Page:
• This policy is in place precisely because the schools will be considering your lower scores; however, one relatively low score on your record can be balanced out by other components of your academic record, like your GPA. If you apply to schools that consider all scores and some of your SAT scores are on the lower end, invest extra work into developing your personal statement and activities list. Make your background so compelling that admissions officers are ready to admit you anyway!

Here is an overview of the information directly from College Board:

Submitting SAT Scores

It’s essential that you do the appropriate research and understand the policies of each school and their specific requirements in advance.

To obtain score policy information on the school you’re applying to, Google “SAT Score-Use Practice” or click here to access the handbook. In the book, you can view the policies for every school - listed in alphabetical order - from page 4 onwards. Find the school of your choice, and note whether the school requires you to submit all scores, highest sitting version 1 or 2, highest section version 1 or 2, or whether some schools, such as Caltech and Wake Forest don’t publicly state their policies and instead ask applicants to contact them directly with questions.

The score policy each school uses could impact which colleges you apply to. If you really don’t want a school to see your scores from a certain test date, it’s important to look up their policy before you’re sure you want the school on your list.

3. “Good” or “bad” scores depend on YOUR profile and target schools.

If you’re wondering whether your SAT score is competitive enough for a certain school on your list, you should compare what you will be submitting (highest section scores or highest test date) to the median scores of admitted students at the school.

For example, let’s say you have a single highest test date score of 1390 and a Superscore of 1470. Your dream school is Case Western Reserve University. By looking at admissions statistics on the school website, you find that the middle 50% of SAT scores for the latest incoming class is 1350-1490, with a median of 1420.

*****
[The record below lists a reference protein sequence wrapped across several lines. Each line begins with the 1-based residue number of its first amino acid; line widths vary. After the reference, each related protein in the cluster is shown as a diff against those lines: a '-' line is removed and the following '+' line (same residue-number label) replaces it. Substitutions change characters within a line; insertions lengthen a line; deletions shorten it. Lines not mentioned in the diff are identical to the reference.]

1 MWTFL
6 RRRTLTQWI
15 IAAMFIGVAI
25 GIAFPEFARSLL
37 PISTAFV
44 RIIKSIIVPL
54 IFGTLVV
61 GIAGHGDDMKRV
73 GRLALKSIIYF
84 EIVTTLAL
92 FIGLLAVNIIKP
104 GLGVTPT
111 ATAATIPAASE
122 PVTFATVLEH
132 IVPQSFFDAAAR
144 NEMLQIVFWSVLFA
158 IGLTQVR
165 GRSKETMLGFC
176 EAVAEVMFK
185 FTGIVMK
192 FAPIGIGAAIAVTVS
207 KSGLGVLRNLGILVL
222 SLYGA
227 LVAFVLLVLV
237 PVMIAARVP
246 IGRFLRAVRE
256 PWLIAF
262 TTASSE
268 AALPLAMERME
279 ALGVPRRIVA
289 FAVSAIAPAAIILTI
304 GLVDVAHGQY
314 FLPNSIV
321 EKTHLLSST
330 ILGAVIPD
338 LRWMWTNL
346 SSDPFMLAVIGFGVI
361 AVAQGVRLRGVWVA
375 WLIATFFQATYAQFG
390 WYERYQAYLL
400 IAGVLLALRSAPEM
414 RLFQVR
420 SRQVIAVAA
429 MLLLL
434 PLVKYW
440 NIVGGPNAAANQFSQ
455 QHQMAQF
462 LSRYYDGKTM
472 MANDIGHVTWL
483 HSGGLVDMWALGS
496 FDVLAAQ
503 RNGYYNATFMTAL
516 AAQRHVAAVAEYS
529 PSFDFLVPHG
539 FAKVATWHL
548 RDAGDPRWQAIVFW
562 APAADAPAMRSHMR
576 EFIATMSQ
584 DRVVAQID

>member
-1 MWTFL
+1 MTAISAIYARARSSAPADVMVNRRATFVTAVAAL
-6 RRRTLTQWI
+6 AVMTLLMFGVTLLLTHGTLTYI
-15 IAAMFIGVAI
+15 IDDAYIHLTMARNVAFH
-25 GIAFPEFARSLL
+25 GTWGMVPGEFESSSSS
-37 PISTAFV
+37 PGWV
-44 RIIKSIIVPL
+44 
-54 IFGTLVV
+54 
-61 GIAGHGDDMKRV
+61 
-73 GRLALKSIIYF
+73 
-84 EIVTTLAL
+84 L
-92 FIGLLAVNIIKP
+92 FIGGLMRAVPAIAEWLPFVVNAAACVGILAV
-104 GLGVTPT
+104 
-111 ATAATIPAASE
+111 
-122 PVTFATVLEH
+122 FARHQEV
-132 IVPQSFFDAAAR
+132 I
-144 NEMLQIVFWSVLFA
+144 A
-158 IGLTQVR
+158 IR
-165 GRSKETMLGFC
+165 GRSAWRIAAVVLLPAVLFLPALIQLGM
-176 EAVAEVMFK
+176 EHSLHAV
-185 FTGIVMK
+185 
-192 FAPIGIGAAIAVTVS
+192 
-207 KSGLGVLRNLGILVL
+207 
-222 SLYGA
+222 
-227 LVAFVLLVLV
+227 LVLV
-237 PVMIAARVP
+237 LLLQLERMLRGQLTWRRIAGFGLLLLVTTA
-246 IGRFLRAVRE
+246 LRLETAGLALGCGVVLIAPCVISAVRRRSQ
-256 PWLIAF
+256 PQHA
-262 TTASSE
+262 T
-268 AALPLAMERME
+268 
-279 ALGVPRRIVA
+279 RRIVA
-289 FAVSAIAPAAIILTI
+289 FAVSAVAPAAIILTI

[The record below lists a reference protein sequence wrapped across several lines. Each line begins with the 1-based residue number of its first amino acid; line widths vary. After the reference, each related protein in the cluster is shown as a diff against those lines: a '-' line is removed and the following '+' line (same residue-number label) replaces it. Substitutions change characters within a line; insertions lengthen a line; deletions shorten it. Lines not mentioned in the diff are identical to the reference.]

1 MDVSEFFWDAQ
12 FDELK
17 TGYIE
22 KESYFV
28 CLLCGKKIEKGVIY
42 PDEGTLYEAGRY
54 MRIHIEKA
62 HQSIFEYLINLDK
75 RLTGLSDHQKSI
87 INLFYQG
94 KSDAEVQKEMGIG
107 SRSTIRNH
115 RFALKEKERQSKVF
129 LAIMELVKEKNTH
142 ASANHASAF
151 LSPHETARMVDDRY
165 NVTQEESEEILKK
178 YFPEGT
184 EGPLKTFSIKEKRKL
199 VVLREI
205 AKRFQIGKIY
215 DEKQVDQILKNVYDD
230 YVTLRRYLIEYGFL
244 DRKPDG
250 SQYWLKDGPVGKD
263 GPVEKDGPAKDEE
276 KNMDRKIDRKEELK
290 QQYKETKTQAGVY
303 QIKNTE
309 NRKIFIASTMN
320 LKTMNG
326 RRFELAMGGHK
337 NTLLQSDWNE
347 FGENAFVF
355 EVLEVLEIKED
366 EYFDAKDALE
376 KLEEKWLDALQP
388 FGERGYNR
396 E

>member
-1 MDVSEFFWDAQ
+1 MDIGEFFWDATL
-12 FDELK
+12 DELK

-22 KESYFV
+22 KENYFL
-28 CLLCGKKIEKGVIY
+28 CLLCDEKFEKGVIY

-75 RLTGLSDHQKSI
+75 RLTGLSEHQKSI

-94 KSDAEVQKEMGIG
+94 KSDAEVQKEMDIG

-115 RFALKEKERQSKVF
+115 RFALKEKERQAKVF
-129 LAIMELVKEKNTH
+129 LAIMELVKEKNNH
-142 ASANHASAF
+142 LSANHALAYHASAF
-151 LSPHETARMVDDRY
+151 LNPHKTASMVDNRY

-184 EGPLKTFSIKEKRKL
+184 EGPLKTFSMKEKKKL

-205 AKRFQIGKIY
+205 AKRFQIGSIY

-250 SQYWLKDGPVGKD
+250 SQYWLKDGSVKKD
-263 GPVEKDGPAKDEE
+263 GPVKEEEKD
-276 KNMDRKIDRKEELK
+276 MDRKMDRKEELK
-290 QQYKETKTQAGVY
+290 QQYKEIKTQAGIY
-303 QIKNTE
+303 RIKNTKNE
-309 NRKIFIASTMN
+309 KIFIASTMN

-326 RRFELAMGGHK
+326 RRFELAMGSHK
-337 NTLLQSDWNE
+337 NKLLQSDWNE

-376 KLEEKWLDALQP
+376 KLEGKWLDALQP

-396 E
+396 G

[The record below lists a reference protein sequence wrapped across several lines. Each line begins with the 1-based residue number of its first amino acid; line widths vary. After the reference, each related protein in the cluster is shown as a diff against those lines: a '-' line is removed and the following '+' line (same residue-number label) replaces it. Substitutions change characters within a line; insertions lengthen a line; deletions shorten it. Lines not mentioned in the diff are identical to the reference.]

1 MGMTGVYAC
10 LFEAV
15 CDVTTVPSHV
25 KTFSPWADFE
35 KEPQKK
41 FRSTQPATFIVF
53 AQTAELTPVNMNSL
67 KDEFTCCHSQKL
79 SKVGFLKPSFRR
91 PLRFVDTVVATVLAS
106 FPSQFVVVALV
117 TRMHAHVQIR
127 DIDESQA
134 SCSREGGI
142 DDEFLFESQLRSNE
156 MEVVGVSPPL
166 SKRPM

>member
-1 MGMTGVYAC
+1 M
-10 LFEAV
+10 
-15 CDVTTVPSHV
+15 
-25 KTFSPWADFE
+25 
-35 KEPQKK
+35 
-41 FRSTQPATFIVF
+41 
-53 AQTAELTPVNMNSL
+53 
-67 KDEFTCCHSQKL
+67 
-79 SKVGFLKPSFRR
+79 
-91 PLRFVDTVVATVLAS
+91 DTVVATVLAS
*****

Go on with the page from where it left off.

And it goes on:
Because Case Western’s policy for submitting SAT scores is only to take the highest section scores across test dates, you would use your Superscore (1470) to assess your competitiveness, which in this case places you near the 75th percentile of admitted students. While not at the very top of curve, this is a strong score and is unlikely to limit your chances of admission in the way a score below the 25th percentile might.  

This same process can be used to determine the competitiveness of SAT Subject Test scores, which will be discussed in the next section.

4. Score Choice also applies to SAT Subject Tests, but you should first be aware of what colleges are looking for.

Although most students don’t take SAT subject tests more than once, it might be useful for you to know that SAT Score Choice also applies to SAT subject tests. In the case of submitting SAT Subject Test scores, the SAT reasoning test submission rules apply to the submission of subject tests as well.  As long as the college you’re applying to doesn’t require sending all test scores from all dates, you can send just the best score from a single test date. 

If you’re not happy with your subject test scores, you don’t always have to submit them. For example, many college websites state that SAT subject test scores will be considered. This means that they don’t necessarily expect you to send them, but will weigh them as a factor if you do. So sending these schools a subject test score only makes sense if it’s strong and/or aligns with your primary academic interest. 

There are also many colleges – especially those that are more selective or specialized in certain areas – that require scores from at least two different SAT subject tests. This list includes Caltech, Harvey Mudd, MIT, and several others. Because these colleges are expecting excellence across the board, applicants should choose the subject tests that will not only result in a higher score, but also fit their academic interests. 

Since the college application process is a holistic one, your SAT score is just one piece of your overall profile. But, that doesn’t mean that submitting SAT scores should be taken lightly. Score Choice is a policy which can benefit you if used appropriately, especially if you’re not a good test taker. So when choosing your colleges, check their score submission policy. It might end up being a lifesaver.